February 11, 1927 (16th Parliament, 1st Session)

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Charles Stephen Booth

Mr. WOODSWORTH:

For the benefit of
those of us who have had no legal training I hope the minister will explain bow this arrangement can be forced upon individual bondholders. It looks to me like the confiscation of their existing bonds and the substitution of something else whether the individual bondholder may be agreeable or not. I understood the minister to say yesterday that this was not a matter of charity or of a compassionate allowance; he stated that these individuals had a legal claim. Well, if they have a legal claim, how can that claim be superseded in the way here proposed? If one individual bondholder undertakes to stand out, how can he be forced to come into the scheme? And if he can be forced into the scheme, then it is worth considering whether or not we are right in proceeding with the arrangement. If there is nothing legally binding on us in this regard it seems to me that the other question which was discussed yesterday must come up again. These people gave bonds for a concern that proved bankrupt and the Dominion came to the resuce and stood behind the railway. Now it appears that we are to honour all the claims that exist in regard to this unsuccessful railway. Why should we do so if we are under no legal obligation? These are questions that should be clearly explained before we adopt this legislation. We were told yesterday of one instance in which one party signed the contract while the other declined to do so. It seems to me that in this case the Dominion is signing. How shall we force the other people to sign if they do not want to do so?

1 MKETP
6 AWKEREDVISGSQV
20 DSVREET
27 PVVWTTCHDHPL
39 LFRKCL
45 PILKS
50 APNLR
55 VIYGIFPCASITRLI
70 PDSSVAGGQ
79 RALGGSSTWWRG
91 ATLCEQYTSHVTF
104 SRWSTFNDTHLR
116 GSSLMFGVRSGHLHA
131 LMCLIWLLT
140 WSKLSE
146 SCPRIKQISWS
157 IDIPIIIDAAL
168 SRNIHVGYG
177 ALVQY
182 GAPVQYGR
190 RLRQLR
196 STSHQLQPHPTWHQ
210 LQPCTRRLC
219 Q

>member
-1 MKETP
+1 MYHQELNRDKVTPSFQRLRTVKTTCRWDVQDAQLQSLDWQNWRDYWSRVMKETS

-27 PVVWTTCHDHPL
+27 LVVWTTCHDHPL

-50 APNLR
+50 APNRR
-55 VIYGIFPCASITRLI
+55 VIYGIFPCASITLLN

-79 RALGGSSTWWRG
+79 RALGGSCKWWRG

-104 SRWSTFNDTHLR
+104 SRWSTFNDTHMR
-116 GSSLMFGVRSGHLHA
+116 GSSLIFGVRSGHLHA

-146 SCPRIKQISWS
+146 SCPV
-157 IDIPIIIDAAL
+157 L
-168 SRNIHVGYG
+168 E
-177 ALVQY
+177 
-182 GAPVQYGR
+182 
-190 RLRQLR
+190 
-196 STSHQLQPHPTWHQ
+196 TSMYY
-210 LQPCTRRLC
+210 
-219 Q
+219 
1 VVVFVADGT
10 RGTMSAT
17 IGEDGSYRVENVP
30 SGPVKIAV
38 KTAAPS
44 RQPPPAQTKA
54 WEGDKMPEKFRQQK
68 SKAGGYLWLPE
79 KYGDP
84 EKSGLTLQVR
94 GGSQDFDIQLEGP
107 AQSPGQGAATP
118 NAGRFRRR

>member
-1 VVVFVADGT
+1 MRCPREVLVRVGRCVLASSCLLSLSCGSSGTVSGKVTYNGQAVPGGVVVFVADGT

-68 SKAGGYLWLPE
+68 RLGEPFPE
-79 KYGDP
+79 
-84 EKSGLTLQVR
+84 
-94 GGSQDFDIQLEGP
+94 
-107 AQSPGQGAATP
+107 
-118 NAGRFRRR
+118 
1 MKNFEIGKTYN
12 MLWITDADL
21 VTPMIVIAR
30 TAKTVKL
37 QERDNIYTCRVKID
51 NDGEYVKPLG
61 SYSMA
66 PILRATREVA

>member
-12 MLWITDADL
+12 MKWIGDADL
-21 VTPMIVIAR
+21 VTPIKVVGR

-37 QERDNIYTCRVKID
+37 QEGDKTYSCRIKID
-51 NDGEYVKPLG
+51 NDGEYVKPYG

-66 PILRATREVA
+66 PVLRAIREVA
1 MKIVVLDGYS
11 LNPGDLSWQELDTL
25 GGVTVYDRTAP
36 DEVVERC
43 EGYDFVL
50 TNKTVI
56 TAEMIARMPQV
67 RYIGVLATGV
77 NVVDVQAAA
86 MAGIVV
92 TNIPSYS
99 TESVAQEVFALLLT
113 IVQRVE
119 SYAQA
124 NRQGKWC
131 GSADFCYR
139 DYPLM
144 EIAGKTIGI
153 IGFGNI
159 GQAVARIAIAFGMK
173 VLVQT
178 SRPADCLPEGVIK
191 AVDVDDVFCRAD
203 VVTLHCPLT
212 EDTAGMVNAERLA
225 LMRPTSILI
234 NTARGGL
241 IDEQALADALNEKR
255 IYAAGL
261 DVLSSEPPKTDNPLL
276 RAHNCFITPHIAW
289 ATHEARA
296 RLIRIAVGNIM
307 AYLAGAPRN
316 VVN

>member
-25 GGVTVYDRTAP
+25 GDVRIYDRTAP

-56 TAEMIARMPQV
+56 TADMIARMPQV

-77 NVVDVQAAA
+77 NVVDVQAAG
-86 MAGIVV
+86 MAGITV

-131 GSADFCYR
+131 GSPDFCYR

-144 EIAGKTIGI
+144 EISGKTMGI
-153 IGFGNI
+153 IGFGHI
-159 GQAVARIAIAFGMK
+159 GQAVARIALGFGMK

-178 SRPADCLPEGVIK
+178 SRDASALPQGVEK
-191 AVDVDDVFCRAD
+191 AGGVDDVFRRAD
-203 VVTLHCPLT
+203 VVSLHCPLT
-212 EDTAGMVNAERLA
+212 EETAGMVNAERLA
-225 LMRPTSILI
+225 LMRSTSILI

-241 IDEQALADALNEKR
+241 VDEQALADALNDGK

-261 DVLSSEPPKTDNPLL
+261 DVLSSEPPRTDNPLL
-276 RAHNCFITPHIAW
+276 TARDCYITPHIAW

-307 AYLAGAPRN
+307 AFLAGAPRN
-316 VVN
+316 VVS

Topic:   SUBSTITUTION OF CANADIAN NATIONAL FOR GRAND TRUNK PACIFIC SECURITIES
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